If this is true, this means that someone else owns the metrics: salespeople are in charge of KPIs related to demand generation, the customer success department is responsible for retention, and so on.
One thing is certain — marketing automation specialists will have a hard time quantifying the success of their efforts unless they establish clear KPIs and figure out what data really matters.
Insight 8: 29% of employers expect the Marketing Automation Specialist to know at least one programming language.
10% of companies needed the MA specialist to have a command of databases (SQL), and 5% asked the candidates to know a back-end language like PHP, Java, or REST API.
Out of the 55 companies analyzed, a couple were in search of a technical marketing automation specialist, while the rest indicated a strong preference towards people with technical knowledge.
Among the skills required, 7% of the companies also indicated that an understanding of agile/scrum methodologies is preferred.
“Light HTML coding to handle small adjustments or ESP specific coding.”
“Creating and modifying HTML emails & landing pages.”
Insight 9: Marketing Automation Specialists are NOT expected to create content.
Only 5 out of the 55 companies analyzed have mentioned responsibilities and activities related to creating content. This is the case mostly within smaller organizations where the MA specialist is expected to write email copy, newsletters, and other marketing collateral.
“Own the end-to-end marketing automation workflow from strategic planning, content creation, audience targeting, and post-send analysis.”
“Own and manage content publishing and scheduling across multiple digital platforms.”
“Produce engaging content and sales collateral that attracts and converts our target audiences, including blogs, white papers, case studies, and website copy.”
About the same number of companies have mentioned activities related to managing and organizing content assets, including the management of an editorial calendar.
Combined with the previous insights, these stats affirms the sentiment that the marketing automation role is more of a technical, execution-oriented job than a creative one.
Insight 10: Marketing Automation Specialists are expected to work with a marketing automation tool.
The majority of the postings (83%) said that the MA specialist would work with a marketing automation tool.
Among the top used tools are:
- Salesforce (38%)
- Marketo (32%)
- Pardot (16%)
- Hubspot (14%)
- Eloqua (14%)
- Adobe Campaign (5%)
“Act as a legal business subject matter expert related to the migration of disparate marketing automation systems into a single instance of Eloqua that unifies demand gen practices and lead management process.”
“Reporting directly to our Content Manager, this critical new role will own the day-to-day operations of our SalesForce Pardot platform, serving as lead in executing, analyzing, and optimizing workflows and automated campaigns.”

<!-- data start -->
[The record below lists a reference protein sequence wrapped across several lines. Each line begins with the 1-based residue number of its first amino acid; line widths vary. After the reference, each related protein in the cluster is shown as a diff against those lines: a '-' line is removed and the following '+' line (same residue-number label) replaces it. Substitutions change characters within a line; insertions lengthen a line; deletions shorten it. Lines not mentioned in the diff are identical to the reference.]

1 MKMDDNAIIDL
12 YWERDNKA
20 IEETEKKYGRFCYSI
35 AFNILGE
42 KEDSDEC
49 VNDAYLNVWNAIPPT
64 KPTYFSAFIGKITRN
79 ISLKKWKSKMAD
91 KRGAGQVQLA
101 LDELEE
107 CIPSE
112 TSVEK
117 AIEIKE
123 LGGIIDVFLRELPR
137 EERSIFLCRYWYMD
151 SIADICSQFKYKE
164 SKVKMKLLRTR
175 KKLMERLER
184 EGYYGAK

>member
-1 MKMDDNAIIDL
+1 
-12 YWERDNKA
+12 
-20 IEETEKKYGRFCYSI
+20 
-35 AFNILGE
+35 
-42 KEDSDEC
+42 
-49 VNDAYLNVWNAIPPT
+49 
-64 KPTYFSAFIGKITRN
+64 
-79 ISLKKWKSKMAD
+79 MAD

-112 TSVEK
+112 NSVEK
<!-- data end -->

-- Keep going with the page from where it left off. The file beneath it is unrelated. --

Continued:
“Optimising the Lead flow from Eloqua -> Salesforce (CRM platform).”
“Build marketing automation “journeys” using Salesforce Marketing Cloud (ExactTarget).”
Apart from marketing automation platforms, the employers asked that candidates are comfortable with tools such as Google Analytics (18%), Excel or Google Sheets (10%), CRM (9%), and the Microsoft Office suite (7%).
Insight 11: The hierarchical position of the Marketing Automation Specialist within the organization is not clearly defined.
When we researched the place of the MA specialist within the organization, we struggled to extract enough data points to conclude a finding.
Only 16% of companies have indicated who the MA specialist will report to (mostly the Marketing Manager or VP of Marketing). And even less have specified who the specialist will work with — with results equally spread between production, marketing, design, and sales teams.
Marketing Automation Specialists are expected to have a wide range of multidisciplinary skills so that they are able to communicate across different departments of the organization.
Apart from being able to communicate effectively, the MA specialists need to have a strong technical foundation to be able to execute challenging campaigns from start to finish. This includes knowing at least one programming language.
MA specialists are expected to be great communicators, data-driven analyzers, and technical executors. Still, MA specialists are not expected to create heaps of content, unless explicitly required.
Setting up a marketing automation platform, integrating the whole marketing stack, segmenting, enriching and scoring the contact database, and then executing complete lifecycle campaigns are just a portion of the tasks and responsibilities of the MA specialist.
With this report and our findings, we hope that we cleared up some confusion for you and helped you understand the challenging but rewarding job of the Marketing Automation Specialist.